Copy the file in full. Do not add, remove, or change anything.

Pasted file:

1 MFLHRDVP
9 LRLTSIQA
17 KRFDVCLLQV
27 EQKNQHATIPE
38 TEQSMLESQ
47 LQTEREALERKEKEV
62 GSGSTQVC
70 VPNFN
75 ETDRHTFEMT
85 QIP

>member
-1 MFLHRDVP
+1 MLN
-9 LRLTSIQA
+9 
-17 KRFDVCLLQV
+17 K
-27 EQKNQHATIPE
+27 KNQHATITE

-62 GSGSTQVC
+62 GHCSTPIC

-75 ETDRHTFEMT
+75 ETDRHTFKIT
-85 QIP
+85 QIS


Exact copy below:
1 MFLHRDVP
9 LRLTSIQA
17 KRFDVCLLQV
27 EQKNQHATIPE
38 TEQSMLESQ
47 LQTEREALERKEKEV
62 GSGSTQVC
70 VPNFN
75 ETDRHTFEMT
85 QIP

>member
-1 MFLHRDVP
+1 MLN
-9 LRLTSIQA
+9 
-17 KRFDVCLLQV
+17 K
-27 EQKNQHATIPE
+27 KNQHATITE

-62 GSGSTQVC
+62 GHCSTPIC

-75 ETDRHTFEMT
+75 ETDRHTFKIT
-85 QIP
+85 QIS